Democrats Defend CFPB Chief as Republicans Call for His Dismissal

Key congressional Democrats are pushing back on GOP lawmakers who are saying Consumer Financial Protection Bureau Director Richard Cordray should be fired.

Rep. Maxine Waters of California, the top Democrat on the House Financial Services Committee, and 20 Democratic panel members sent a letter Tuesday to President-elect Donald Trump a day after Sens. Ben Sasse (R-Neb.) and Mike Lee (R-Utah) called on the incoming administration to dismiss Cordray.

Separately, Senate Banking Committee ranking member Sherrod Brown (D-Ohio) issued a statement Tuesday defending Cordray’s leadership at the CFPB, which was established by the 2010 Dodd-Frank financial law. Conservative organizations such as the Heritage Foundation have called for the CFPB to be abolished, an idea that’s supported by lawmakers like Sen. Ted Cruz (R-Texas).

Brown said that during Cordray’s tenure the agency has returned $12 billion to Americans who have been “ripped off by shady debt collectors, for-profit schools, payday lenders, and huge banks like Wells Fargo.”

“Firing Cordray and abolishing the consumer bureau so the special interests can get their $12 billion back would shatter President-elect Trump’s promise to hold Wall Street accountable and protect working people,” Brown added.

The House Democrats’ letter was similarly scolding. “‎While we understand that many powerful special interests would like to see Director Cordray leave, we urge you not to bow to their demands to initiate costly, meritless litigation, and we stand ready to oppose any efforts you may make to do so,” the lawmakers wrote.

Cordray is in the crosshairs of political tensions over the future of the CFPB. Republicans, who have long clamored to scale back the agency’s regulatory power, are pushing to replace Cordray’s position with a bipartisan board. Democrats such as Sen. Elizabeth Warren (Mass.), a key architect of the consumer agency, consider the CFPB a crucial watchdog rather than an example of regulatory overreach.

Under a GOP president, and in the wake of an October court ruling that allows a president to fire the CFPB director at will, Republicans have an opportunity to make significant changes to the agency. The CFPB has asked the U.S. Court of Appeals for the District of Columbia Circuit for an en banc rehearing of the case, and the Justice Department filed a December brief in support of its request.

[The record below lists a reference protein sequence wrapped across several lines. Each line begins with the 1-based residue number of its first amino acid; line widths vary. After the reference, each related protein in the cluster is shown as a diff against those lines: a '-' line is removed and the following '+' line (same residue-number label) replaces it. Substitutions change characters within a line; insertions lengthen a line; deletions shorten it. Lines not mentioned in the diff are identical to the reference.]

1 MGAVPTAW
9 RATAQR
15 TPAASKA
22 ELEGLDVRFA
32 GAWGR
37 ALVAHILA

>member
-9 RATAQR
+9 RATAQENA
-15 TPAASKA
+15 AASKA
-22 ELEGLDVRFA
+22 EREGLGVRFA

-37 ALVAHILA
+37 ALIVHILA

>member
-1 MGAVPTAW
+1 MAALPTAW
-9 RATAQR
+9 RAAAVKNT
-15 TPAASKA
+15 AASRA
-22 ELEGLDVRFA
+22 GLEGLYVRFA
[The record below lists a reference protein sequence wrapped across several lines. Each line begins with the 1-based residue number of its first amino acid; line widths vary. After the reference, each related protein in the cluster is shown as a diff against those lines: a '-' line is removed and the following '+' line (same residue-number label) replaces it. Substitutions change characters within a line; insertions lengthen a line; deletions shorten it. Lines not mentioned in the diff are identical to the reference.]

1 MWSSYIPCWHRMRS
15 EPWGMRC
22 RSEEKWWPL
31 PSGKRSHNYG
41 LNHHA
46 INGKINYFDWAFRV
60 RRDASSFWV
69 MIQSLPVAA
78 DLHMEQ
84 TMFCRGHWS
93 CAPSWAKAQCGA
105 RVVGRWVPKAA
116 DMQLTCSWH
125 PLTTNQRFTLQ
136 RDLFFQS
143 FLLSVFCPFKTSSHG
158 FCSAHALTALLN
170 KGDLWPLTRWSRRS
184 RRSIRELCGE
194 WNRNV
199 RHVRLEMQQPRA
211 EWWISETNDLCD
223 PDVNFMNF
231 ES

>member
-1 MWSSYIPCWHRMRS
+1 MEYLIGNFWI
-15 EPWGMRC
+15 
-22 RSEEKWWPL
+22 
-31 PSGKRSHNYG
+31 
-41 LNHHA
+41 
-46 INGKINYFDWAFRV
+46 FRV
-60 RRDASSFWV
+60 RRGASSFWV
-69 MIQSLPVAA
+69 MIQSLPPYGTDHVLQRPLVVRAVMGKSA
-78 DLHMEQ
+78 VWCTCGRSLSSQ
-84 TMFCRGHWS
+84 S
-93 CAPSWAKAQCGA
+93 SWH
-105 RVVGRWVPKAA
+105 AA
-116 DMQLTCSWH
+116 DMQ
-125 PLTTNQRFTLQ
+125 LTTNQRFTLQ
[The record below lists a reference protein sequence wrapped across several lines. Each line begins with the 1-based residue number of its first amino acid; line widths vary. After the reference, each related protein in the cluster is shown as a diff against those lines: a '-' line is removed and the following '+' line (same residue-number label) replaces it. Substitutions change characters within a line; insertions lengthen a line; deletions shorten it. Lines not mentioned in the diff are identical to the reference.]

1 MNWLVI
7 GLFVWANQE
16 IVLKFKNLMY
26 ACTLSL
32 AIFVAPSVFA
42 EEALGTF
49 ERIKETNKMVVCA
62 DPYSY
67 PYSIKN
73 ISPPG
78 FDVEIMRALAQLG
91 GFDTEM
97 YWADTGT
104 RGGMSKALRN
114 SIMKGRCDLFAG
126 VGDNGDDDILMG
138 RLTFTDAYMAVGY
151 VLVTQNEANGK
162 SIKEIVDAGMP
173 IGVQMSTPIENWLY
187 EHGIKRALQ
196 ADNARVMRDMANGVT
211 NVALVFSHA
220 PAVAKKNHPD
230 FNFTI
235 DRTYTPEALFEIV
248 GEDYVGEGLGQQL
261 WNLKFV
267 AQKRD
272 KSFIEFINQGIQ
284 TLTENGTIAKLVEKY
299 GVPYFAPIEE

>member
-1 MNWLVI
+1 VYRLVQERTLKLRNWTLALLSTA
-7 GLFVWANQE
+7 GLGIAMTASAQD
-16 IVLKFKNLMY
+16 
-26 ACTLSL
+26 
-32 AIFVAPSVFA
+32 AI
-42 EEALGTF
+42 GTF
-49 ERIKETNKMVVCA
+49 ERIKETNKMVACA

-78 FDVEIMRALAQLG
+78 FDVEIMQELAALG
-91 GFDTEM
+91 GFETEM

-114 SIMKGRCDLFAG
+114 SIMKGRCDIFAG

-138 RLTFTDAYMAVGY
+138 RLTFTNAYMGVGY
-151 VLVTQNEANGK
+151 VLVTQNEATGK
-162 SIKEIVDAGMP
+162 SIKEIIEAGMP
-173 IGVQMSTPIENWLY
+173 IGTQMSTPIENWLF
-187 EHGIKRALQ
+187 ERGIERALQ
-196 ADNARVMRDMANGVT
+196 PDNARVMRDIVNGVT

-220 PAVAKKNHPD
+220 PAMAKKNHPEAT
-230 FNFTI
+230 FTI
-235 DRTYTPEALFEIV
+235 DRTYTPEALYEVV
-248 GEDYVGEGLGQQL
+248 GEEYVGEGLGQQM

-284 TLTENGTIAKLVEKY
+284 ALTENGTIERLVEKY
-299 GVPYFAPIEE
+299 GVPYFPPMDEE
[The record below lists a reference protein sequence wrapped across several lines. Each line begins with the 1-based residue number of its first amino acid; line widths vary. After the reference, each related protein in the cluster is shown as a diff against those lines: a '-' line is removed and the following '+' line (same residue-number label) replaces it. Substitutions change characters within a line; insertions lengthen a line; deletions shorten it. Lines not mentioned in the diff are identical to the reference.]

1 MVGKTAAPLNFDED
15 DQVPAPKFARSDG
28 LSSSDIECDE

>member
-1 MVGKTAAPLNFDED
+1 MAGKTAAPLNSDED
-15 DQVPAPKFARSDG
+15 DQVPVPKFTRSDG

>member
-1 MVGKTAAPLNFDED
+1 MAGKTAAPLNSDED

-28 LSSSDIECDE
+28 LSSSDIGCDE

Democratic members of the House Financial Services Committee said that firing Cordray would be an unprecedented move. “We caution you not to engage in partisan litigation, particularly since it is likely to be unsuccessful and will needlessly divert government resources away from other important priorities,” the lawmakers wrote.

They also praised the CFPB’s September enforcement action against Wells Fargo & Co.’s consumer fraud scandal, as well as pending agency rules on payday lending and mandatory arbitration agreements.

Democrats warned that they would view Trump’s firing of Cordray as the White House interfering with protections in those areas. “Any attempt to dismiss Director Cordray from his position at the Bureau should be seen as an effort to delay or otherwise thwart its important work to protect consumers,” they wrote.


Finance Brief: Intra-Party Debate Over Swipe Fees Intensifies

An intra-party dispute over a proposed repeal of debit card swipe-fee limits may delay a House vote on the the Dodd-Frank replacement bill sponsored by Financial Services Committee Chairman Jeb Hensarling (R-Texas), who urged colleagues to support the measure during a conference meeting Tuesday. GOP Reps. David Young (Iowa) and Dennis Ross (Fla.) want the repeal language removed from the bill.

Finance Brief: Week in Review & What’s Ahead

Treasury Secretary Steven Mnuchin told lawmakers that the Trump administration does not support reinstating the firewall between investment and commercial banking required under the Depression-era Glass-Steagall Act, clarifying previous remarks from White House officials that indicated a preference for reinstating the law that was repealed in 1999.

Load More